A restaurant could lose its licence after its owner was accused of forging official records by police and council licensing chiefs.

Sussex Police and Brighton and Hove City Council officials said they have lost confidence in Emad Abdolkhani who runs Persia in Hove's Church Road.

The business owner said: “It is nonsense to allege that I would arrange for the falsification of training records in full view of the police.”

After the concerns came to light, Sussex Police asked the council to review the restaurant's premises licence - which allows the venue to sell alcohol until 10.30pm six nights a week and until 10pm on Sundays.

The business may have to close if the council revokes the licence.

The review is due to take place next week when a council licensing panel made up of three councillors is expected to decide what steps to take.

It follows an inspection by police and a council licensing official on Friday, April 19. Among other things, they were concerned that a new first-floor extension was being used as an illicit shisha lounge.

The council had previously refused an application to extend the drinks licence to include the first floor earlier this year. Persia has lodged an appeal against the decision.

Last year the council also refused a planning application for a first-floor extension and change of use from housing to restaurant.

Mr Abdolkhani appealed but his appeal was dismissed on Friday, April 26.

The application for a review of the licence was submitted by Chief Inspector Karen Osborn, on behalf of Sussex Police.

She said that officers witnessed a staff member alter training records while they waited to inspect them. The staff member said at the time that she had been told to amend them by the premises licence holder Mr Abdolkhani which he denied.

Officers were waiting on the first floor. PC Andre Bernascone looked through a window built into the floor and saw a staff member with paperwork, a pen and a bottle of correction fluid amending the paperwork.

When the paperwork presented, PC Bernascone spotted the form on which the dates of training sessions had been changed from 2023 to 2024 although the sign-off date was in March last year.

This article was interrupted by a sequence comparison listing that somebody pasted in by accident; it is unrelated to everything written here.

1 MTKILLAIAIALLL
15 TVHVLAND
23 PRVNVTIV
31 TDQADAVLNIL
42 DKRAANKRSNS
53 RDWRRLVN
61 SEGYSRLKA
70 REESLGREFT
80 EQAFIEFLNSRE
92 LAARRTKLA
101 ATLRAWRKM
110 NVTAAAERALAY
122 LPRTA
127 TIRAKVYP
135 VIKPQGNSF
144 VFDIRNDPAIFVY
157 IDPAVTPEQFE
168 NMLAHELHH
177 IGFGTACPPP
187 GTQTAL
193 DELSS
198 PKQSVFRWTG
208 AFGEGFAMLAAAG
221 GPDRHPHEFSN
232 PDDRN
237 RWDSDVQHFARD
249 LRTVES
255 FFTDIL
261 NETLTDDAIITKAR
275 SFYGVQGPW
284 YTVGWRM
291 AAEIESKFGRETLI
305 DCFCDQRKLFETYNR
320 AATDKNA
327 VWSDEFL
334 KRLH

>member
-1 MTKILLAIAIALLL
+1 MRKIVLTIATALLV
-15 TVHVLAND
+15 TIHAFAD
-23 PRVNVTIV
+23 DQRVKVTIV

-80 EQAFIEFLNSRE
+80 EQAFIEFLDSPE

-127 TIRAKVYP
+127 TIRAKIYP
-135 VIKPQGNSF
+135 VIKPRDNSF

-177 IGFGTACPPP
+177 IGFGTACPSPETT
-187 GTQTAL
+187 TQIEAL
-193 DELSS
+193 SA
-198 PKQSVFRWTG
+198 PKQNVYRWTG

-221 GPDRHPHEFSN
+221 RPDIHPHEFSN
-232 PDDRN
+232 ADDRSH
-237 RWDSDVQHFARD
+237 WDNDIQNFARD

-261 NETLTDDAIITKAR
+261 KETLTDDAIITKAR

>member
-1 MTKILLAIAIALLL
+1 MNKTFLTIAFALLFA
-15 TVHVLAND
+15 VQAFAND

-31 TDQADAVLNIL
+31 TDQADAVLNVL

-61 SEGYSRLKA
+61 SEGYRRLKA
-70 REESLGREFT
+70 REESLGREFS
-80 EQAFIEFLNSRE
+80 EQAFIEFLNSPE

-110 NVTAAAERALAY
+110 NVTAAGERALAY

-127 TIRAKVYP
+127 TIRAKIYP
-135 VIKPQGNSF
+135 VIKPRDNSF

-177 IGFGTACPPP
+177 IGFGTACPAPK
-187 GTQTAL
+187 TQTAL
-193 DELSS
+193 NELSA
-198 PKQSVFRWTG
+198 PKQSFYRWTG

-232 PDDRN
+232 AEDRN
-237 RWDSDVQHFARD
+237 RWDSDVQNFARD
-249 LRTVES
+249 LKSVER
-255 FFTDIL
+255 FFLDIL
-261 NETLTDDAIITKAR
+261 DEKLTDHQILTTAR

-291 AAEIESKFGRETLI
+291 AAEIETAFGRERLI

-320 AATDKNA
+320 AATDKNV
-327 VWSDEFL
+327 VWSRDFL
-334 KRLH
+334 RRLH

Chief Inspector Osborn said: “The act of altering and falsifying the training records, allegedly as directed by the (premises licence holder) Emad Abdolkhani, during our recent inspections, is viewed as sufficiently severe to bypass the usual stepped approach and call for an immediate review of the premises licence.”

She said that, additionally, the force had had concerns about Emad Abdolkhani’s ability and desire to stick to the letter and spirit of licensing laws.

She cited “interactions with him during an investigation into a serious allegation back in April 2023”.

As a result, the police formally notified him that he was in breach of his licence because he had not co-operated with them when they had asked for security camera footage as they investigated a serious incident on the premises.

In December 2022, a licensing panel turned down an application by Mr Abdolkhani to extend the licensed hours after high drug readings in the restaurant toilets. Recent drug readings have been nil or low enough to be regarded as cross-contamination.

The licensing panel has also been sent a statement by a senior Home Office Immigration Enforcement official after two enforcement visits.

Chief immigration officer Harry Taylor said that Persia was found to have employed illegal workers – two when the premises was visited in October 2021 and two when they went back in February last year.

Council licensing officer Donna Lynsdale said that her team had “little confidence” in Mr Abdolkhani as a premises licence holder.

She issued him with shisha guidance because the first floor did not comply with the smoke-free premises element of the Health Act 2006.

In response to the allegations, Mr Abdolkhani said that there was a language barrier with the staff member who did not intend to falsify the dates or records.

He said: “There has been no intention to mislead or falsify any records which I do hope you (the police and council licensing department) recognise based on our many years’ performance and compliance.

“May I also assure you that there is always a DPS (designated premises supervisor) on duty whenever we are open to the public. I personally am on site a minimum of 15 hours each day.

“Every occasion the police complete their routine inspections, I have always been on site.”

Mr Abdolkhani also submitted an email from an organisation which was anonymous because the council redacted its name in official paperwork.

The email said that Persia was part of a programme within the Muslim community to provide meals to refugees, homeless people and those in need.

The licensing panel hearing is due to take place on Wednesday morning.​